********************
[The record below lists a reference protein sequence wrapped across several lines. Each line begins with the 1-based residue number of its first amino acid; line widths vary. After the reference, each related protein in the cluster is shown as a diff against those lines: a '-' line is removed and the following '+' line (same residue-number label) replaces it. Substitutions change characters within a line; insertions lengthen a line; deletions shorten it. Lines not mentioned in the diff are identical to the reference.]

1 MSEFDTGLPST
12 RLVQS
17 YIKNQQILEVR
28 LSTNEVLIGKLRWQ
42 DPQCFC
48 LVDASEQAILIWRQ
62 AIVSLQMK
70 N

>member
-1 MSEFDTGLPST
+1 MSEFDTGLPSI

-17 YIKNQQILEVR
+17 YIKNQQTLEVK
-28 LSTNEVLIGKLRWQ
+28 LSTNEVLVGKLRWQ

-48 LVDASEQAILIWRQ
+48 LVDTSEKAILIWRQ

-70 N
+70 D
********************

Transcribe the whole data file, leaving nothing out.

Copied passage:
[The record below lists a reference protein sequence wrapped across several lines. Each line begins with the 1-based residue number of its first amino acid; line widths vary. After the reference, each related protein in the cluster is shown as a diff against those lines: a '-' line is removed and the following '+' line (same residue-number label) replaces it. Substitutions change characters within a line; insertions lengthen a line; deletions shorten it. Lines not mentioned in the diff are identical to the reference.]

1 MSEFDTGLPST
12 RLVQS
17 YIKNQQILEVR
28 LSTNEVLIGKLRWQ
42 DPQCFC
48 LVDASEQAILIWRQ
62 AIVSLQMK
70 N

>member
-1 MSEFDTGLPST
+1 MSEFDTGLPSI

-17 YIKNQQILEVR
+17 YIKNQQTLEVK
-28 LSTNEVLIGKLRWQ
+28 LSTNEVLVGKLRWQ

-48 LVDASEQAILIWRQ
+48 LVDTSEKAILIWRQ

-70 N
+70 D